How many of you have ever read The Screwtape Letters by C.S. Lewis? I admit, I read it many years ago and remembered very little. I’ve had the privilege recently of being a substitute teacher at the school my children attend. Lately, I’ve spent a good amount of time in the 11th grade Rhetoric and Christian Thought class, and they’ve been reading The Screwtape Letters. We finished up the book recently, and I have been mulling it over ever since. 

If you’re not familiar with the book, Lewis has created a fictitious correspondence between a lead demon, Wormwood, and his nephew and junior tempter, Screwtape. The letters follow Wormwood’s advice to Screwtape on how to win the Patient away from the Enemy (God). Though the book was first published in 1942, it still speaks to the culture in which we currently live. 

screwtape letters blog

C.S. Lewis at his writing desk

I have no intention of reviewing the whole book for you here, though I would highly recommend that you read it! I want to focus in on the final letter (spoiler alert….) in which Wormwood berates Screwtape because the Patient has died while belonging to the Enemy. The demons have lost. Wormwood laments that now Screwtape has no more power over the Patient. 

The students and I discussed why the demon’s power is no longer effective. Many of them mentioned that Wormood details how the Patient has now seen who and what Screwtape is and how he operates. So, they surmised, the Patient is now wise to the tempter and the temptations and thus their power is removed. As we pushed further into the text, I think we found a much more significant reason.

screwtape letters blog

Wormwood writes, “All the delights of sense, or heart, or intellect, with which you [Screwtape] could once have tempted him, even the delights of virtue itself, now seem to him in comparison but as the half nauseous attractions of a raddled harlot would seem to a man who hears that his true beloved whom he has loved all his life and whom he had believed to be dead is alive and even now at his door.” Wormwood acknowledges that this fact is inexplicable. Let that sink in for a moment.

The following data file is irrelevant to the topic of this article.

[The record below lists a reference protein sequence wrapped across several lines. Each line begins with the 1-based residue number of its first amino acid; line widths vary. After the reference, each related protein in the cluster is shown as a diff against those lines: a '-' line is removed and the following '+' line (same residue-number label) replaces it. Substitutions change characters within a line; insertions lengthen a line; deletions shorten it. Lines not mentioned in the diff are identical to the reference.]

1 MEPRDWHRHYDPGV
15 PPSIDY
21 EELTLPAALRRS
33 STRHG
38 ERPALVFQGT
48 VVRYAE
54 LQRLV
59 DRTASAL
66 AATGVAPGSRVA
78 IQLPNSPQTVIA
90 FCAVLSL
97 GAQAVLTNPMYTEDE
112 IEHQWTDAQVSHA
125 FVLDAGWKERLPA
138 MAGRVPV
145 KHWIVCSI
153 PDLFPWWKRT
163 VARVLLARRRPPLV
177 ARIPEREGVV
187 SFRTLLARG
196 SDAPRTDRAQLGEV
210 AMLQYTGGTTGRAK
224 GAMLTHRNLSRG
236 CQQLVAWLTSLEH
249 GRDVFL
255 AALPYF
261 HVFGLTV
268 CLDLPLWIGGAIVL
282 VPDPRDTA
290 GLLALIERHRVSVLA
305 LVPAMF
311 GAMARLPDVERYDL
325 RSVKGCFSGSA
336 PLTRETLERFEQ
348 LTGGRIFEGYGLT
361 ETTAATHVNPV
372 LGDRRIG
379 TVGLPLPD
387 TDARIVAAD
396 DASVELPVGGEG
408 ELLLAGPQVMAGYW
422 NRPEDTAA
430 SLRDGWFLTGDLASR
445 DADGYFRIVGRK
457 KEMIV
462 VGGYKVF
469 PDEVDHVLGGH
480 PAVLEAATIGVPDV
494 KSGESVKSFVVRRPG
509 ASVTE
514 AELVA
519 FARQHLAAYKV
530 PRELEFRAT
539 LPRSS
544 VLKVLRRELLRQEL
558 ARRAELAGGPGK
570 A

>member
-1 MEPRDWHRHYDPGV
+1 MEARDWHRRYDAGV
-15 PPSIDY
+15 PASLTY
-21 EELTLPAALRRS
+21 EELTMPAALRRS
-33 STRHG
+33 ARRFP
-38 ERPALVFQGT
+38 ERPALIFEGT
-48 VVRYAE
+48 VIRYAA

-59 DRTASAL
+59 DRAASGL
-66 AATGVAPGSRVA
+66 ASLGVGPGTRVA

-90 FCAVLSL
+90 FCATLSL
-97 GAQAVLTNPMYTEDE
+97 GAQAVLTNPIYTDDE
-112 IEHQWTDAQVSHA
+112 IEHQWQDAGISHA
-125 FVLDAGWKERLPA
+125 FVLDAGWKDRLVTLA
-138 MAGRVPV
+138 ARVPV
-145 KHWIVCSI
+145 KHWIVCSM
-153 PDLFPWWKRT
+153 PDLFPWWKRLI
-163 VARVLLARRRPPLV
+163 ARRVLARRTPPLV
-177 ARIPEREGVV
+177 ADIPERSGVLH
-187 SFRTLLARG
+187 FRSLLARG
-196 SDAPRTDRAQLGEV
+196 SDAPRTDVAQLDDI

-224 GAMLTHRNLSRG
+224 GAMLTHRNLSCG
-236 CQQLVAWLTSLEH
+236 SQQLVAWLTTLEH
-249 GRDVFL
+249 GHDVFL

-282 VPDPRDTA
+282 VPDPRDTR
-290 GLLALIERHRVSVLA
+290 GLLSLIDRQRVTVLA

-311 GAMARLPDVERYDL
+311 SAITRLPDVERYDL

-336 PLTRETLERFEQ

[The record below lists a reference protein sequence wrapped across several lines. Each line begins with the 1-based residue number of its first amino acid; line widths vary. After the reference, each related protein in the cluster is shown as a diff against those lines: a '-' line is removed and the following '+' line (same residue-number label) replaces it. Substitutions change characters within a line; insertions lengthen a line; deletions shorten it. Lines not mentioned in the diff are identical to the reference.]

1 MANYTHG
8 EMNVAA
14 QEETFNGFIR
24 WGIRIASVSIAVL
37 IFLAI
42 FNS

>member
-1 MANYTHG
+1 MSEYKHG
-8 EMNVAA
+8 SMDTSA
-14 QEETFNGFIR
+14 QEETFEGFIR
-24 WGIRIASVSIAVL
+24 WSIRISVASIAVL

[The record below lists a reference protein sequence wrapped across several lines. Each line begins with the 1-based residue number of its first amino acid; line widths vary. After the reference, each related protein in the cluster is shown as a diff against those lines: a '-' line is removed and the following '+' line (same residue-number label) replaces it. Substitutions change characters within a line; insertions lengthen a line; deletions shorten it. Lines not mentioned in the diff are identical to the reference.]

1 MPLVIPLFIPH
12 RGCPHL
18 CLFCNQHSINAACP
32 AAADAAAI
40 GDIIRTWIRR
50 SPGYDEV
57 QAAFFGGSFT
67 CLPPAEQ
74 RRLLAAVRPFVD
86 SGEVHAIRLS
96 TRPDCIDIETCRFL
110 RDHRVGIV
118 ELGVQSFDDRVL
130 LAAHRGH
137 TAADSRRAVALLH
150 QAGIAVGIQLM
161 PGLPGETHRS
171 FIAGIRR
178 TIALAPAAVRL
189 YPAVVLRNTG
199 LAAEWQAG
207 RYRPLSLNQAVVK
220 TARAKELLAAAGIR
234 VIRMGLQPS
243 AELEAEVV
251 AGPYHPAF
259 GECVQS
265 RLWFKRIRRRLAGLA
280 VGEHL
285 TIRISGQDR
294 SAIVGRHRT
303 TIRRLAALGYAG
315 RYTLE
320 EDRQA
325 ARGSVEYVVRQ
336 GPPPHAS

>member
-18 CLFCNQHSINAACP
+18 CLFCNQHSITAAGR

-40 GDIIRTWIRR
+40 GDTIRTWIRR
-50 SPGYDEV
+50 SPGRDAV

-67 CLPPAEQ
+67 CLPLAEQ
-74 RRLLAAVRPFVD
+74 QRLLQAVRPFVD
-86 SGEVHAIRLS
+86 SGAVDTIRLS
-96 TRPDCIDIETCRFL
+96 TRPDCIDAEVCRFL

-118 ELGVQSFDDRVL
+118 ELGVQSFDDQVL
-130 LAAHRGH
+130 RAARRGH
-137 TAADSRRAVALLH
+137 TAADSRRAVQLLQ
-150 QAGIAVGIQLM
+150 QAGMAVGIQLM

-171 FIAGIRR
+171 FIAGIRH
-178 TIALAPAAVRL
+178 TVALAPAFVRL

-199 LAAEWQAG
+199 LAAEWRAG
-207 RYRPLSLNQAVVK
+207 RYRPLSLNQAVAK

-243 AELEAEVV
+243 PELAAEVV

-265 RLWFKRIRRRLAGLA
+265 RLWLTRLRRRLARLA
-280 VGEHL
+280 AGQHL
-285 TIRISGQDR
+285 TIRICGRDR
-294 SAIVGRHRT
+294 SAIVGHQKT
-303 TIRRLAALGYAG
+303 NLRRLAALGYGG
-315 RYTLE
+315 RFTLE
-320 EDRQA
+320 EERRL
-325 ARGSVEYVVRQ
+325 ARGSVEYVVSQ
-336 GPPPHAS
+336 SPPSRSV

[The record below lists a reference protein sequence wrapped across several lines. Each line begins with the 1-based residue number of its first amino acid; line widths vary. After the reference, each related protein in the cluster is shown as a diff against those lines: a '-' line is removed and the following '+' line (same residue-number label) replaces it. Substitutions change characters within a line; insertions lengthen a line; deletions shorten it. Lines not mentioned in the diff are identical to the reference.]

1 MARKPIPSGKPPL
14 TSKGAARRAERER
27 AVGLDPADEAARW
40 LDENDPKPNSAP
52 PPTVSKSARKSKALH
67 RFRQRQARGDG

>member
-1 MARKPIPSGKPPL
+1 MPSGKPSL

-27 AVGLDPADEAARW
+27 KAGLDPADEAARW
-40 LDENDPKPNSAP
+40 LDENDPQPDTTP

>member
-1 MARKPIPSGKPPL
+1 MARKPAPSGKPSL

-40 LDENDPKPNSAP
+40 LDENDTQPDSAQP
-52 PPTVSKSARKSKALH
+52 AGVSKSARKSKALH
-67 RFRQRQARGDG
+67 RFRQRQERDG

Who the Patient now sees, in whose Presence he now resides, is so monumentally greater than anything that the demons could conjure up to tempt him. It is not his knowledge of Screwtape’s plans that renders them ineffective. It is because the Patient now has seen the “Enemy” face to face. Christ is so infinitely superior to anything and everyone else, that there is nothing that can tempt the Christian.

Screwtape Letters blog

“Christus Rex”, Chapel of the Resurrection, Valparaiso University, Valparaiso, Indiana.

I was cut to the heart upon unpacking that metaphor. The students were a taken aback as well. The unspoken question then to us was “do I view Christ in that way?” Is He that much more glorious, lovely, valuable, worthy than anything this world has to offer? The “right” answer is a resounding “YES”! But does my life evidence that I really believe that? Am I more interested in the “raddled harlot” than the long lost love of my life?

This world has much to offer in the way of beauty and delights. This is an art blog after all, beauty makes it go 🙂 But we must remember that all the beauty this world affords is nothing compared to the One who makes that beauty. What are the things in your life (they are often good and valuable things) that compete with the beauty of the One who made you? Where are you tempted to seek comfort apart from Christ? 

Screwtape letters blog

Unfinished Landscape (The Cross at Sunset). c.1847. Oil on canvas. 32 x 48 1/2″. Thyssen-Bornemisza Collection, Madrid, Spain.

The Pslamist tells us that in His presence there is fullness of joy, and in His hand are pleasures forevermore. Let that promise encourage you as you face  your own temptations. There is a day coming when we will see Him face to face.

 

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